Miniature Pinscher

Miniature Pinscher
Miniature Pinscher
Miniature Pinscher
Miniature Pinscher
Miniature Pinscher
  • Miniature Pinscher
  • Miniature Pinscher
  • Miniature Pinscher
  • Miniature Pinscher
  • Miniature Pinscher
Miniature Pinscher

History
The Miniature Pinscher was created in Germany, where it was used as a great ratter, watchdog, trusted and highly valued companion. It has also been grown for years in the Scandinavian countries, where it is extremely popular. Although the exact pedigree of the breed is unknown, the Miniature Pinscher is probably a direct descendant of the German Pinscher. The breed is often confused with the miniature Doberman Pinscher, but it has no direct connection with it.
The German Pinscher-Schnauzer Club was founded in 1895. It marked the real beginning of the development of the breed. These dogs were first introduced at a dog exhibition in Stuttgart in 1900; at that time they were almost unknown outside Germany and Scandinavia. The Miniature Pinscher steadily improved its appearance and popularity after the First World War. It was recognized by the American Kennel Club in 1925 as a "he-Pinscher. The name was officially changed to Miniature Pinscher in 1972.
Today this dog is an outstanding guard, with acute hearing and a loud bark. It is extremely devoted to its owner and is a wonderful companion at home. These dogs ranked among the most popular breeds in the United States for several decades. Puppies for sale are also sought after in Denmark, the Netherlands and Italy.

Physical characteristics
The Miniature Pinscher is a small, muscular, elegant dog with glowing oval eyes and energetic behavior. The muzzle is strong, the nose is black and the teeth must properly meet in a scissor bite. The ears can be cropped, and the tail is always trimmed in the US. In Europe, trimming and cropping are prohibited in some places. The coat is short and occurs in different colors such as red, black with yellow-brown or chocolate.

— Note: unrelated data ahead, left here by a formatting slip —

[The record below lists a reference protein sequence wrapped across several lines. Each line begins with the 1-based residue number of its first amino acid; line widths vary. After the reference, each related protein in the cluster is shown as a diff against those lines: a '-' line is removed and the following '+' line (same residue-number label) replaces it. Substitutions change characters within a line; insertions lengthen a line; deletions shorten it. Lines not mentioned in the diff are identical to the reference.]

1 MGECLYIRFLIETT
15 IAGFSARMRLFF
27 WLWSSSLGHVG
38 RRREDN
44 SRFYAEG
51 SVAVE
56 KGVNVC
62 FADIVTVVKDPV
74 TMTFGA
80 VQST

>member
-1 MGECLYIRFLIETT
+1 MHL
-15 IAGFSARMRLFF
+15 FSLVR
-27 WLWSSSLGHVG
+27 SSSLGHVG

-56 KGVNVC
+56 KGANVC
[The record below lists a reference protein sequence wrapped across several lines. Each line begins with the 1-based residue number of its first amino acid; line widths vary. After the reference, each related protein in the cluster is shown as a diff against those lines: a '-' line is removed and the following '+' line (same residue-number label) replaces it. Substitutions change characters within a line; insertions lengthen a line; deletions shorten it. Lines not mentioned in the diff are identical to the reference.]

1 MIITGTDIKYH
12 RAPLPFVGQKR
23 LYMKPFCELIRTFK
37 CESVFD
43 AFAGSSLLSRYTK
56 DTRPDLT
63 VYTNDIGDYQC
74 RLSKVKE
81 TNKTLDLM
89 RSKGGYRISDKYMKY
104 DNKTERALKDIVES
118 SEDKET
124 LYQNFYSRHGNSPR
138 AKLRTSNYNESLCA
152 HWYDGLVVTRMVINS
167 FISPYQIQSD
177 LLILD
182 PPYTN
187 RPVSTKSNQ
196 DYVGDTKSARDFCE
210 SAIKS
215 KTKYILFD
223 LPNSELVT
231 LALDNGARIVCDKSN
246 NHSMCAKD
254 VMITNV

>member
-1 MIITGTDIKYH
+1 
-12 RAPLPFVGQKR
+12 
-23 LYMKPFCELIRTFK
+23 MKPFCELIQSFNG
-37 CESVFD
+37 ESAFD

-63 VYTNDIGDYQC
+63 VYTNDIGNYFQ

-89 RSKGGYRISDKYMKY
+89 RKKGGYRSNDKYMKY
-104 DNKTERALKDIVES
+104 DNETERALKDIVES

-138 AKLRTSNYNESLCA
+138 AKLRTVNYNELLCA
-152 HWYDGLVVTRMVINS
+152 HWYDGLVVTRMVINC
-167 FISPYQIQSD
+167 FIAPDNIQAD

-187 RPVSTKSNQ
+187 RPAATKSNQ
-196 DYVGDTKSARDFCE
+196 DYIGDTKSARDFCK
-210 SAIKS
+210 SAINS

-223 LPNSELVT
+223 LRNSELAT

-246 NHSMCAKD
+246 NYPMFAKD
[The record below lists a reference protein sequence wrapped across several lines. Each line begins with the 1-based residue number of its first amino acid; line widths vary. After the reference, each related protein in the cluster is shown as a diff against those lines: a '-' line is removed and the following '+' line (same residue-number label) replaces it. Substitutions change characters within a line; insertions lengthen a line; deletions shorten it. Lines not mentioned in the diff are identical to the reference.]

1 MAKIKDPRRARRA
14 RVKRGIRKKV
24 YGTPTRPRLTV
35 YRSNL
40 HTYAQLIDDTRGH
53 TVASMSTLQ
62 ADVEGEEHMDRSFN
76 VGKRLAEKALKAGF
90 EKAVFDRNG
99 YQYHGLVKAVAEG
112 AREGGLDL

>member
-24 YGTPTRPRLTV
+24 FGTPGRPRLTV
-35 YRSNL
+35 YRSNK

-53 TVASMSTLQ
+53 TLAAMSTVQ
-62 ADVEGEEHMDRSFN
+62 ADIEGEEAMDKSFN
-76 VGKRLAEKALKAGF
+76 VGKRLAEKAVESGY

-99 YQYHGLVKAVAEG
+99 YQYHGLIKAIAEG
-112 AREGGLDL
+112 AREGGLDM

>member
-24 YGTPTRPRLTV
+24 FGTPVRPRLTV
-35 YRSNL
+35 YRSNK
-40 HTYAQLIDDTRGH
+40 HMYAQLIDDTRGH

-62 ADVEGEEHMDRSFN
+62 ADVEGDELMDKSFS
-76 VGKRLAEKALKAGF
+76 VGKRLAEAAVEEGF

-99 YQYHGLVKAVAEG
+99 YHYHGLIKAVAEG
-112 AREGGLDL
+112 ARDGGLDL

The ideal height for an adult Miniature Pinscher is 28 to 29 cm. Usually, the weigh is between 3.6 kg and 4.5 kg.

Character and behavior
Initially, the Miniature Pinscher was used to chase and kill pests. You should never raise cats or small rodents in the same house with your pinscher. These dogs should always be kept on a leash or in a fenced yard, because they will not obey any commands when they see a small animal. They are territorial dogs and often are the attackers in dog fighting.

Training and education
The training can be a challenge. Because they are so small and cute, many owners find it difficult to determine how to educate their pet. The Miniature Pinscher has a reputation of an irritable animal, but if properly trained with a consistent leader, can be a very docile pet. Positive reinforcement and treats are the best method of training, they will not respond well to discipline or mistreatment.

Health problems
The Miniature Pinscher has a very long life - 15 years or more. The Health problems may include disease of the epilepsy, intervertebral disc, progressive retinal atrophy, glaucoma, cataracts and dislocation of the knee cap. Some representatives are prone to obesity and are very sensitive to low temperatures.

Grooming and care
The grooming of the Miniature Pinscher is easy. They need brushing every few days to remove the fallen hair and keep the coat shiny. Bathing can be completely be avoided if you rub your pet with warm, moist towel several times a week.
Check the ears regularly for signs of accumulation of earwax, infection or inflammation. Clean them with a cotton swab and detergent; never use a cotton swab into the ear canal of the dog. Teeth should be brushed once a week to prevent the accumulation of tartar. Trim the nails regularly.

Children and other pets
This breed is not particularly suitable for families with small children. The Miniature Pinscher will not respond well if a little kid steal its toys. As already mentioned, your dog will certainly chase rats, guinea pigs and cats.

Interesting facts
One of the frequently asked questions about the Miniature Pinscher is its relationship with the Doberman. The Mini Pinscher may has been used to create the Doberman, although it is unlikely. Canines specialists think that the two species are related through their common ancestor – the German Shorthaired Pinscher.

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